FEBRUARY 2000 CDC Update "HIV Transmission by Oral Sex" Washington Post (02/02/00) P. A9 A study conducted by researchers the Centers for Disease Control and Prevention and the University of California at San Francisco shows that oral sex is a frequent method of spreading HIV. Oral sex was the likely cause of 8 percent of recent HIV infections in a group of 102 gay and bisexual men in San Francisco. The only risk behavior found in eight of the men was oral sex, which they thought had little or no risk. The scientists concluded that the men must have contracted HIV through giving oral sex, not receiving it, without using a condom. "AIDS Virus Originated Around 1930, Study Says" New York Times (02/02/00) P. A15; Altman, Lawrence K. Scientists at Los Alamos National Laboratory have used a new statistical method and a complicated computer to trace the origin of HIV to around 1930, over 20 years earlier than the first known human infection. The 1930 date does not exactly mean it is when a chimp first bit a human, according to Dr. Bette Korber, head of the research team. An earlier estimate was based on the first known case of the virus, found in a 1959 blood sample from the former Belgian Congo. The findings counter British journalist Edward Hooper's theory in his book "The River" that the experimental polio vaccine tested in the Belgian Congo in the late 1950s helped cause the AIDS epidemic after being tainted by a chimpanzee virus. At Los Alamos, the scientists used genetic mutations of HIV to form a family tree for the virus, with each branch showing a change in HIV. "Morning After Drugs May Save People From HIV" Reuters (02/02/00); Fox, Maggie California researchers studying 401 people who took "morning after" AIDS drugs following risky sexual encounters or drug use report that, thus far, none of the individuals have developed HIV infection. Approximately 94 percent of the volunteers were exposed to the virus sexually, largely through unprotected anal sex. The post-exposure prophylaxis, or PEP, included four weeks of Combivir, a combined pill of AZT and 3TC, or a stronger dose of drugs if the patient was exposed to someone with a resistant strain of HIV. The researchers note that there were few side effects reported; however, they add that it is not possible to know which person was saved from HIV infection, in part because the group was very small and because estimated rates for infection through unprotected anal sex range from one in 225 times to one in 25. "UTMB Study Explains Why Oral Sex Unsafe in Age of HIV" Houston Chronicle Online (02/03/00); Hopper, Leigh New research from the University of Texas Medical Branch (UTMB) in Galveston shows the reason why oral sex is unsafe as a way to avoid HIV. The Centers for Disease Control and Prevention reported this week that oral sex was likely the source of 6.6 percent of recent HIV infections among a group of homosexual men studied in San Francisco. Saliva has low enough saltiness to destroy infected blood cells, but semen and breast milk are seven times saltier than saliva, allowing infected blood cells to live, according to Dr. Samuel Baron, a professor at UTMB and the lead author of the new study. Baron explained that blood cells need asalty environment to live, so that saliva's benefits become reduced when semen is added in large enough amounts. Transmission of HIV can occur in the gums, tongue, esophagus, or tonsils, said the researchers, who now trying to develop a gel to prevent the sexual transmission of HIV by copying the protective nature of saliva. "France Provides Morning-After Pill to Schoolgirls" New York Times (02/08/00) P. A1; Daley, Suzanne Last month, France became the first country to allow school nurses to dispense emergency contraception pills as part of an effort to reduce the number of unwanted pregnancies and lower the abortion rate. The policy has found support among women's groups and some parents groups who believe young people should have better access to contraceptives. However, opponents think the government has overstepped the boundary of casual sex promotion, ignoring the need for condoms to prevent sexually transmitted diseases. Christian Ganet, president of the Parents of Public School Students, opposes the school program and suggests that more teens will rely on the pill and forego HIV protection. The emergency pill must be taken within 72 hours of having sex. Catholic groups believe the pill is a form of abortion, since it prevents a fertilized egg from implanting for up to 12 weeks after conception. Dr. Israel Nisand of Strasbourg University wrote a report that showed youngsters are misinformed regarding sex and conception, believing they cannot get pregnant the first few times and they do not use condoms correctly. Dr. Nisand discovered that French teens receive essentially no sex education and are at high risk for pregnancy. It is not yet known how much demand will arise for the pill, as many students are too embarrassed to visit the infirmary simply for condoms. "Magazine Survey Sheds Light on Teenagers' Attitudes to Sex" Atlanta Journal-Constitution (www.accessatlanta.com) (02/29/00) P. 5B; Wilson, Angel A survey conducted for Seventeen magazine shows that 55 percent of Americans ages 15 to 19 have participated in oral sex. The survey of 1,105 teens also showed that one-third believe they are not getting adequate information about birth control from their parents, and 75 percent believe sex education should be taught in schools by age 13. Nearly 20 percent of the boys surveyed said peer pressure was the primary influence in having sex, compared to 9 percent for girls. Seventeen is working with the Kaiser Family Foundation on a year-long campaign called SexSmarts, which will address such issues as sexually transmitted diseases and pressure to have sex.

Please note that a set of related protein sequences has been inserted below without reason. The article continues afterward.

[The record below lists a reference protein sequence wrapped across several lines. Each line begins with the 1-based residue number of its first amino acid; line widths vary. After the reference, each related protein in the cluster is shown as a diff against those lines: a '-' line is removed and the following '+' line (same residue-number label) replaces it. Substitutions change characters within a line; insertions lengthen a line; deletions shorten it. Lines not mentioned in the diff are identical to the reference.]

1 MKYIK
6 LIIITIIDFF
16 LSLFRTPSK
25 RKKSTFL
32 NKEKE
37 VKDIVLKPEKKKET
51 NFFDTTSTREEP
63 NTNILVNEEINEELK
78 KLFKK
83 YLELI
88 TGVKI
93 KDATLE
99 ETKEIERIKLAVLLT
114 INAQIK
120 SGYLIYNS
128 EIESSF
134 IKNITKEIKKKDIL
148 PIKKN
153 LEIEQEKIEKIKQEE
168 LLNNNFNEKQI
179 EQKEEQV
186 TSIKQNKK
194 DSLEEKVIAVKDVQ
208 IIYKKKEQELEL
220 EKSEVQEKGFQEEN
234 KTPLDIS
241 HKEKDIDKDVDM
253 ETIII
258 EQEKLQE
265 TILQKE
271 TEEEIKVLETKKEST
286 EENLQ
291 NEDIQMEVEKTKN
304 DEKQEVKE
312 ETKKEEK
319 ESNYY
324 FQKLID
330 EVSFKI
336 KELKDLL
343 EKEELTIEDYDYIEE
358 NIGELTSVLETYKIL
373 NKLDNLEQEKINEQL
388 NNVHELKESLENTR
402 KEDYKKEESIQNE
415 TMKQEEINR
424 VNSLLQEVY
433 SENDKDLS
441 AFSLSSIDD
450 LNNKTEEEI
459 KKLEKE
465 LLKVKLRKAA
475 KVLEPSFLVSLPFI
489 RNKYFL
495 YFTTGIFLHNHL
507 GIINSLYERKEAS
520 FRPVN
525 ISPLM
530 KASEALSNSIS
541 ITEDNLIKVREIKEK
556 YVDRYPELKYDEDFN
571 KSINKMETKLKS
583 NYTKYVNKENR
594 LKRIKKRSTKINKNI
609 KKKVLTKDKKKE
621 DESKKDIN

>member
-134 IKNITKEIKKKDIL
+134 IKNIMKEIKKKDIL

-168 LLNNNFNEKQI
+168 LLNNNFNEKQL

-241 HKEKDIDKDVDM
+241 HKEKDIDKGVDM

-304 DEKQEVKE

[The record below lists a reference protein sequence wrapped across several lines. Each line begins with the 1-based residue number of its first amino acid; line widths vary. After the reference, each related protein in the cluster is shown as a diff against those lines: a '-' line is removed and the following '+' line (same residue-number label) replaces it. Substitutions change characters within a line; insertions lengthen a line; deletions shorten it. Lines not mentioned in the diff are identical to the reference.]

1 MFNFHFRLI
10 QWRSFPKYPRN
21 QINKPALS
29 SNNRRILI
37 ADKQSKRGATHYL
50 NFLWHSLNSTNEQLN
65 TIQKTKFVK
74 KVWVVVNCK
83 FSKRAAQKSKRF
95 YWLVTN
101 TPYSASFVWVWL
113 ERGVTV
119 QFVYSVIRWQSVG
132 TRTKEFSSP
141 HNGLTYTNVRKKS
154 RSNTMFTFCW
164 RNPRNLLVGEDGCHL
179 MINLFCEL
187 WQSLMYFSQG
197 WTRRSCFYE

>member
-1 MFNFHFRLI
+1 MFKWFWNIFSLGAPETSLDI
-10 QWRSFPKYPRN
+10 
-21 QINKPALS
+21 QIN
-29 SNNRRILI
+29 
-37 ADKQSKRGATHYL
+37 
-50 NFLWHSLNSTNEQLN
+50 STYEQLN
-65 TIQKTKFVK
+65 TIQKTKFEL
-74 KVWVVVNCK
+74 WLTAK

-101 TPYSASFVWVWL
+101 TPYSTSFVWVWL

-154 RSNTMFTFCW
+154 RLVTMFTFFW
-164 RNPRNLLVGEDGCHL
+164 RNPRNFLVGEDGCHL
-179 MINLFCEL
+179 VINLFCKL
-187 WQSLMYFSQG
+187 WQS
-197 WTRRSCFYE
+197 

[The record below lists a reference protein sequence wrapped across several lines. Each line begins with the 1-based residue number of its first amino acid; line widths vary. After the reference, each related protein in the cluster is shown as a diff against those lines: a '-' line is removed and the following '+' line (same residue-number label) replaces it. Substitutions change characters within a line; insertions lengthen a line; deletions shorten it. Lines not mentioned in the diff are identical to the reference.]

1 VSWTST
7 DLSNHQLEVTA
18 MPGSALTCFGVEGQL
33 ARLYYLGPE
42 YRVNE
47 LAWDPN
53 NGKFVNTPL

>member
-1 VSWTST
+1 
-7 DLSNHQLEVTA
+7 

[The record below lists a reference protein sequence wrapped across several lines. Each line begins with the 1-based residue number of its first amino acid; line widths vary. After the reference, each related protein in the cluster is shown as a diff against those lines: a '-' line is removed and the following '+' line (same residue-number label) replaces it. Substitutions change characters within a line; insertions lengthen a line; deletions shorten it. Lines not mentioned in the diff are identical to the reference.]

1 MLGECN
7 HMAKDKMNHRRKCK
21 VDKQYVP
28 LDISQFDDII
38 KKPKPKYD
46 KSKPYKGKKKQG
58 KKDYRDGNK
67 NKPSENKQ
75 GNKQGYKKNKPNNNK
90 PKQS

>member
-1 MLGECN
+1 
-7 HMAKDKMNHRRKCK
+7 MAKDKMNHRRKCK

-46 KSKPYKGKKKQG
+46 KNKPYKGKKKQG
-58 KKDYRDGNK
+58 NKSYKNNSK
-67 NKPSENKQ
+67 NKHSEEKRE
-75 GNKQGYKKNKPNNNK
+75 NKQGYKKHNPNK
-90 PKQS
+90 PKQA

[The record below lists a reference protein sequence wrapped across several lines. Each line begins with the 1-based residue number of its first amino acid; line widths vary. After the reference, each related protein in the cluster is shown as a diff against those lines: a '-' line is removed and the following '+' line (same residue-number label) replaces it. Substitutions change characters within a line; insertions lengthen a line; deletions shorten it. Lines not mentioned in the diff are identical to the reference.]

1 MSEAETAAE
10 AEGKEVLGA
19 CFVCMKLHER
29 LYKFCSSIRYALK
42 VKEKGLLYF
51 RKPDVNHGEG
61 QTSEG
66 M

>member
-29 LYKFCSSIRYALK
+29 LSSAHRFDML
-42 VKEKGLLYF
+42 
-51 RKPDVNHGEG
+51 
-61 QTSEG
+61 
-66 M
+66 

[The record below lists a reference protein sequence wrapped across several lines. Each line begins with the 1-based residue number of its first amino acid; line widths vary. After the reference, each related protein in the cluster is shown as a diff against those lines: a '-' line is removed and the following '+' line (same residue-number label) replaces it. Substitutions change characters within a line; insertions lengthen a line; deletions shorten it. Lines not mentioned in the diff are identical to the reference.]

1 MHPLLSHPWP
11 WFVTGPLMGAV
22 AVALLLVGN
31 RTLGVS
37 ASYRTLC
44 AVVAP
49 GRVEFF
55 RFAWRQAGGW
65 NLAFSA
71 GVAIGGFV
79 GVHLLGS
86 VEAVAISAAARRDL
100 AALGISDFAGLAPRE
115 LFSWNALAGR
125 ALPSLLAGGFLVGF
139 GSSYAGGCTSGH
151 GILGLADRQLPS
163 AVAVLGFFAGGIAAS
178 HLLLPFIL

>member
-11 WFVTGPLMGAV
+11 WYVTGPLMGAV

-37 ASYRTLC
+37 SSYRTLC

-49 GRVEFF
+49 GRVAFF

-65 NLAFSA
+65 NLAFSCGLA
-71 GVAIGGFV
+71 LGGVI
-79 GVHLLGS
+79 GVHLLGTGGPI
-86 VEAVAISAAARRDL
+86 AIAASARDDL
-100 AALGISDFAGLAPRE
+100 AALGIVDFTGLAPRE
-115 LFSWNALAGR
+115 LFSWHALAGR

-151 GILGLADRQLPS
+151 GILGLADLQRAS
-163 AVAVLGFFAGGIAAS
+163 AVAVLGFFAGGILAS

Source: http://ocyouth.tripod.com/yhave/CDC/Feb2000.pdf


The Charlotte County School Board shall provide programs to improve the education of limited English proficient children by assisting the children to learn English and meet Virginia’s challenging academic content and student academic achievement standards. Assessments The School Board will annually assess the English proficiency of all students with limited English proficiency